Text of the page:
Now that it’s December—in the midst of the holiday spirit—we are reflecting on the presents that have given us the most joy in the past. We hope to give our loved ones gifts of those same caliber as we scour the internet and retail stores for the latest and greatest. Of course, it is important to give the people close to us material prizes to show how much we care about them.
But we often overlook the greatest gift we have with them every day—family, which is not just reserved for those who share a bloodline. With family comes unconditional love and support—the ultimate presents we give and receive that we can’t wrap. Two Houma natives have opened up their doors, arms and hearts to two young boys and have given them this wonderful and unending gift.
Jacob and Trisha Guidry’s story might at first seem like one you may have heard before—high school sweethearts that were a football player and cheerleader, respectively, got married and started a family—but it’s far from your average narrative.
The Ellender graduates both sought to share their talents and to positively influence children in their community soon after they graduated high school. Jacob started coaching TPR football for the East Houma Steelers, which he runs total operations for today. Trisha started off coaching All Star Cheerleading, but now instructs the cheerleaders of the Steelers organization.
“Teaching fundamentals is the best thing. We get a new set of kids just about every year and to just to see their interest in what we love to do is awesome,” Trisha says. “It’s very rewarding,” Jacob adds.
Caring for and leading children in the community for several years though their coaching, the Guidrys would eventually try for their own, and Trisha became pregnant in 2012. Unfortunately, the family received some devastating news in November of that year while Trisha was 14 weeks pregnant.
The doctor told them they both carried the very rare Meckel-Gruber gene and passed on the Meckel-Gruber syndrome—a lethal disorder that affects several organ systems of the body and causes babies to be stillborn or die shortly after birth—to their unborn daughter. While Trisha was just over 37 weeks pregnant, they lost their child.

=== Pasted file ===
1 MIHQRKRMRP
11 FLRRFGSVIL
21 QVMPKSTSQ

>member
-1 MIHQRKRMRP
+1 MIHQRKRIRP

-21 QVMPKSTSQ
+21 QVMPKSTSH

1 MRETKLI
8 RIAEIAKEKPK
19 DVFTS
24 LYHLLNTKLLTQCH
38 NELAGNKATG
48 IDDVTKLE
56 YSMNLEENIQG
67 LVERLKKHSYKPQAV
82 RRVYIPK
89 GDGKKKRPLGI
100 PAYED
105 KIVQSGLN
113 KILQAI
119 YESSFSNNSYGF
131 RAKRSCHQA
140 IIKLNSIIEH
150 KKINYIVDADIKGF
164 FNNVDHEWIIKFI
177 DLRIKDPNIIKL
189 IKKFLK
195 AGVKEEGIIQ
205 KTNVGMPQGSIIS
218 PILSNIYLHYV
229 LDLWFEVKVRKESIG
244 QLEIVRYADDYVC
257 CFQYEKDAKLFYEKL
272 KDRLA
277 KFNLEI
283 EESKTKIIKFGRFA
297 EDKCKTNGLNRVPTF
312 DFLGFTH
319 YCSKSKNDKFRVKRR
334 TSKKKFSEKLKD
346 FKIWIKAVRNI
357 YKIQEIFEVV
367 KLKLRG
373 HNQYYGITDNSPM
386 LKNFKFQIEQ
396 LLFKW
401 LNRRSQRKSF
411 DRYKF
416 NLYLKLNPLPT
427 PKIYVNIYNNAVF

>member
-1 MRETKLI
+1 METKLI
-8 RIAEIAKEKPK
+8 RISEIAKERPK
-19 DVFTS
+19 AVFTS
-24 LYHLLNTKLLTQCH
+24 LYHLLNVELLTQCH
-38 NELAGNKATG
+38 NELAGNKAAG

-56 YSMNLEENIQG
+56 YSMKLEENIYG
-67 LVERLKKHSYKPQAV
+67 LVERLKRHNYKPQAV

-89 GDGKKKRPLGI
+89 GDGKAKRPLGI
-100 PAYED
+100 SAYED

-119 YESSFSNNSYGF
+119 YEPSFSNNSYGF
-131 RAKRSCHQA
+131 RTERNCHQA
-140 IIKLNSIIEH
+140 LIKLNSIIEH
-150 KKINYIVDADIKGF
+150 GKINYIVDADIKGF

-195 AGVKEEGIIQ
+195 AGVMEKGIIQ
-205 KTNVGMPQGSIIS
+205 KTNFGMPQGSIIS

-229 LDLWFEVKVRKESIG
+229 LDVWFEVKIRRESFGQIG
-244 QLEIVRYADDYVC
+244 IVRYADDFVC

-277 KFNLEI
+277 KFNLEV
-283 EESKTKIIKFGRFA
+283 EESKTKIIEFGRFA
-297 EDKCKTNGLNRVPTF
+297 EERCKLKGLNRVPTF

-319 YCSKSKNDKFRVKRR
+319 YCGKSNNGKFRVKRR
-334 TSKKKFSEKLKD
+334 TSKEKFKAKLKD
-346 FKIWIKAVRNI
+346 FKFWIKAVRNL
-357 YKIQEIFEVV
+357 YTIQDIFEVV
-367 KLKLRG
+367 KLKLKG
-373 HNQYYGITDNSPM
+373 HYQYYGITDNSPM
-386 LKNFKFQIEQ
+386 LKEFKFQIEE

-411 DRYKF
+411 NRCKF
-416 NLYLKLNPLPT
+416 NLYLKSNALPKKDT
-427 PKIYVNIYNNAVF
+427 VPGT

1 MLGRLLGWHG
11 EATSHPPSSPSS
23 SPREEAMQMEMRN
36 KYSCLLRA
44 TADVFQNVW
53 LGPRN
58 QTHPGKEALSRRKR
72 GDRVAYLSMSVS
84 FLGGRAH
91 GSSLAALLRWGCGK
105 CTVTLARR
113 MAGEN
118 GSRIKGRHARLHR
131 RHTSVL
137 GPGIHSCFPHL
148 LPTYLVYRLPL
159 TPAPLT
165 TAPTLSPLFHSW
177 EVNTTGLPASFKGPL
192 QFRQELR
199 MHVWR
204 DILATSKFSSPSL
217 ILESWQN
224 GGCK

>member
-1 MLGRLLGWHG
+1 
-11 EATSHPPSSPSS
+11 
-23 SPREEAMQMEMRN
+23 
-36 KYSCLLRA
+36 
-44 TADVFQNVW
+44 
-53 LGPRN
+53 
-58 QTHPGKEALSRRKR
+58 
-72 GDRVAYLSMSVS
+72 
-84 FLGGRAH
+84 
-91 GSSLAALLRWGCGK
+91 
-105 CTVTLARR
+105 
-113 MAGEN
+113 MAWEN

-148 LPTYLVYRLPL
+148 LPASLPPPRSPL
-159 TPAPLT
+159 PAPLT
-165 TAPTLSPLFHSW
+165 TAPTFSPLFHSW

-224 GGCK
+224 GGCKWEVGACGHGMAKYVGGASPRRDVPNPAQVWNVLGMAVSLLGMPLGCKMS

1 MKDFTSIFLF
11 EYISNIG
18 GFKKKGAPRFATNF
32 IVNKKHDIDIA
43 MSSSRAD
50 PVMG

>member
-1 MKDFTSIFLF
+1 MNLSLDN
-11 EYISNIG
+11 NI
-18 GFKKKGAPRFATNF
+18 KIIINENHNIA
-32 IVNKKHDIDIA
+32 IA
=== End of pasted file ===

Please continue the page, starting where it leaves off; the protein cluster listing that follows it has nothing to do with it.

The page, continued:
“There’s no recovering from that; you learn to live with it. It doesn’t go away,” Trisha shares. “It doesn’t get any easier, but definitely friends and family help for sure.”
The loss of their daughter didn’t disdain the strong-willed couple from growing their family. Several of Jacob’s players are from Houma’s MacDonell Children’s Home. Trisha and Jacob became especially attached to one young MacDonell boy who wanted to visit them at their home, but before the boy could even step into their car, they would have to go through the process of becoming certified foster parents. That, along with the complications of Trisha becoming pregnant again, led the couple to start fostering.
“We said if we can’t have our own then change another kid’s life,” Jacob says. “We wanted to share our love,” Trisha expresses.
The Guidrys went through the nearly five-month, often repetitive process and got certified in August of 2016, and two days after being certified, they got the call to receive their first child. Later that year, they would take in biological brothers Kadyn and Kerry, who were eight and three years old, respectively.
Today, the two boys still live with Trisha and Jacob, and will soon be officially part of their family as the couple are in the process of adopting them.
“…With our oldest one [Kadyn], it was a rough start; I guess because he’s been let down so much,” Jacob shares. “But once they found out that they were freed for adoption and that they were staying with us, their attitudes changed.”
Before they started this process, the Guidrys already had included the boys in their family and showed their affection for them by providing for them, giving them holiday gifts, including them in family gatherings and driving them to visit the boys’ two sisters that are in two separate foster homes: one two hours away and the other six.
“It’s a challenge; we do all of these sports [Kadyn plays for the Steelers],” Jacob says. “It’s nonstop but also fun and worth it.”
Although fostering additional childrenis at a standstill right now for the Guidrys—having their hands full with Kadyn and Kerry while going through the rigorous process of adopting and trying to work with overbooked state case workers—they would encourage anyone to open up their homes for children going through the system, even though it has its ups and downs. They recently had to return a baby to her family that they had for 11 months, since she was 12 days old.
“For most foster kids, you won’t get many of their stories out of them…like what happened,” Jacob says. “Here we are two years later, and we are still finding out stuff about the boys’ story, and we’re like ‘wow,’” Trisha shares. “People ask us all the time ‘Is it worth it?’ It is worth it because you change the lives of these kids…” POV